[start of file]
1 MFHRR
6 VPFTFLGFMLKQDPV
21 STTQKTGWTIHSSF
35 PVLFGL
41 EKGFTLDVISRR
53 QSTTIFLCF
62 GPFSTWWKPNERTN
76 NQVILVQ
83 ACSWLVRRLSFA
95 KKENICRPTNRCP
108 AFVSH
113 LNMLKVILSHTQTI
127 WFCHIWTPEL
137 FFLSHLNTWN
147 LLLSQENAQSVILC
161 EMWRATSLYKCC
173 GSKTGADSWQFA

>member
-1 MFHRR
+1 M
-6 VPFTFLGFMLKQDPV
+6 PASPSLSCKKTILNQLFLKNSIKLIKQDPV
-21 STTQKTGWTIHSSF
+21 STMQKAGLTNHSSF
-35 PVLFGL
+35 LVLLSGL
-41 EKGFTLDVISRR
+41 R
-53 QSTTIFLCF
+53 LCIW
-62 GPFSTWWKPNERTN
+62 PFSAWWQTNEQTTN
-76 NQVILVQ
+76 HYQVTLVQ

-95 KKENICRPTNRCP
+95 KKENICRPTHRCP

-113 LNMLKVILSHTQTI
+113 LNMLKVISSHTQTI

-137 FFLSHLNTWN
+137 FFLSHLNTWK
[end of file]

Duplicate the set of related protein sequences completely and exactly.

1 MFHRR
6 VPFTFLGFMLKQDPV
21 STTQKTGWTIHSSF
35 PVLFGL
41 EKGFTLDVISRR
53 QSTTIFLCF
62 GPFSTWWKPNERTN
76 NQVILVQ
83 ACSWLVRRLSFA
95 KKENICRPTNRCP
108 AFVSH
113 LNMLKVILSHTQTI
127 WFCHIWTPEL
137 FFLSHLNTWN
147 LLLSQENAQSVILC
161 EMWRATSLYKCC
173 GSKTGADSWQFA

>member
-1 MFHRR
+1 M
-6 VPFTFLGFMLKQDPV
+6 PASPSLSCKKTILNQLFLKNSIKLIKQDPV
-21 STTQKTGWTIHSSF
+21 STMQKAGLTNHSSF
-35 PVLFGL
+35 LVLLSGL
-41 EKGFTLDVISRR
+41 R
-53 QSTTIFLCF
+53 LCIW
-62 GPFSTWWKPNERTN
+62 PFSAWWQTNEQTTN
-76 NQVILVQ
+76 HYQVTLVQ

-95 KKENICRPTNRCP
+95 KKENICRPTHRCP

-113 LNMLKVILSHTQTI
+113 LNMLKVISSHTQTI

-137 FFLSHLNTWN
+137 FFLSHLNTWK